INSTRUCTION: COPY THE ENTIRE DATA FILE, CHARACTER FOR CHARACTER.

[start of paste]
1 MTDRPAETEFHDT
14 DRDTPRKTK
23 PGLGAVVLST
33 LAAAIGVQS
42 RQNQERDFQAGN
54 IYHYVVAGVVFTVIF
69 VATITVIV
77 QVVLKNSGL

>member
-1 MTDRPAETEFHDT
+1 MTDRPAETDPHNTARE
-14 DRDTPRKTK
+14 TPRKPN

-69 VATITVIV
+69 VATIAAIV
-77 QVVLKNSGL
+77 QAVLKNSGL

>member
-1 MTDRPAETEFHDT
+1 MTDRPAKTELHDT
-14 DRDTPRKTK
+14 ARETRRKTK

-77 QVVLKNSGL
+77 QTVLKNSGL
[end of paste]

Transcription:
1 MTDRPAETEFHDT
14 DRDTPRKTK
23 PGLGAVVLST
33 LAAAIGVQS
42 RQNQERDFQAGN
54 IYHYVVAGVVFTVIF
69 VATITVIV
77 QVVLKNSGL

>member
-1 MTDRPAETEFHDT
+1 MTDRPAETDPHNTARE
-14 DRDTPRKTK
+14 TPRKPN

-69 VATITVIV
+69 VATIAAIV
-77 QVVLKNSGL
+77 QAVLKNSGL

>member
-1 MTDRPAETEFHDT
+1 MTDRPAKTELHDT
-14 DRDTPRKTK
+14 ARETRRKTK

-77 QVVLKNSGL
+77 QTVLKNSGL